November 30, 2012
Friday, November 30
Instead of waiting for the free-agent outfielder dominoes to fall in the aftermath of B.J. Upton’s deal with the Braves, the Nationals took to the trade market, acquiring Denard Span from the Twins for minor-league right-hander Alex Meyer. R.J. Anderson has more details on that trade here; today’s Roundup begins with a look at three of its possible consequences.
Impact of Span trade on Adam LaRoche’s talks with Nationals unclear
Washington Times beat writer Amanda Comak was told on Thursday that Rizzo’s plans regarding LaRoche are the same as they were when Span was still a Twin: He wants him back, but only on team-friendly terms that account for some level of regression. If Milchin sticks to his guns, said to be a three-year deal in the neighborhood of $33 million, then Rizzo could let LaRoche walk, move left fielder Michael Morse to first base, and save $11 million annually in the process. Conversely, if Rizzo and Milchin come to terms, then Morse would likely become a trade chip, with a starting pitcher to replace free agent Edwin Jackson topping the Nationals’ short list of needs.
But Span’s contract, which has two guaranteed years remaining at a total cost of $11.25 million, also keeps the door open for bigger things. By upgrading his outfield without breaking the bank for Upton or Michael Bourn, Rizzo has kept his coffers well stocked on the heels of a 98-64 season enabled, in part, by owner Ted Lerner’s willingness to raise his payroll from $68.3 million to $92.5 million. FOX Sports’ Ken Rosenthal wrote last night that Rizzo should utilize his financial flexibility to bring in an elite talent, and the additional $4-5 million that he would save by retaining Morse ($6.75 million 2013 salary) over LaRoche (projected $11 million AAV) could help him to do just that.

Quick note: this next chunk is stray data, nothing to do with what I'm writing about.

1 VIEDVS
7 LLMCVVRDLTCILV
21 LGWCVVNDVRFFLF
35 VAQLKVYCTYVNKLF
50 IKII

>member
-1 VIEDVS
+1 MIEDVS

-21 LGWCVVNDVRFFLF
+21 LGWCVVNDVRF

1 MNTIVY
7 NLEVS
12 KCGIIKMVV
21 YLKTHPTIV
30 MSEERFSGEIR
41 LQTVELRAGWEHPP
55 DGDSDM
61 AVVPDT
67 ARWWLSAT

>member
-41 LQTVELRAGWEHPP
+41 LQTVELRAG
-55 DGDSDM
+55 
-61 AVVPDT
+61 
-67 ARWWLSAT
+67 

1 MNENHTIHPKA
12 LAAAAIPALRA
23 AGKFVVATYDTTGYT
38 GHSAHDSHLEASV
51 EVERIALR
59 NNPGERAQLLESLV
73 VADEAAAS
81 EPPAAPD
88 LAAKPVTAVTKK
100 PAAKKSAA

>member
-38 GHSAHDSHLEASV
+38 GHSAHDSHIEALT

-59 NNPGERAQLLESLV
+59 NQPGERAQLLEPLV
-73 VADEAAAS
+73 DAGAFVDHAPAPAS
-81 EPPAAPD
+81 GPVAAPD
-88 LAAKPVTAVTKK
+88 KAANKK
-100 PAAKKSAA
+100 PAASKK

Rosenthal’s column focused on Zack Greinke, who has also been tied to the deep-pocketed Rangers and even-deeper-pocketed Dodgers, but who might prefer the already-open window of competition in Washington D.C. If maximizing income is Greinke’s top priority, then he figures to land in Chavez Ravine, but Rosenthal suggests that Greinke’s awareness of teams’ situations—which, incidentally, led him to decline a trade to the Nationals two years ago—could play a pivotal role in his decision. The opportunity to co-anchor a rotation that also features Stephen Strasburg, Gio Gonzalez, and Jordan Zimmermann doesn’t come around every day, and if Rizzo puts enough green on the table, Greinke may choose to forgo a record-setting haul for a chance to contribute to a dynasty.
ESPN’s Jayson Stark tweeted on Tuesday that the Greinke bidding is “moving slowly” and probably won’t heat up until his agent, Casey Close, arrives at the Winter Meetings. How involved the Nationals are at that point will reveal the true impact of the Span trade on their 2013 plans.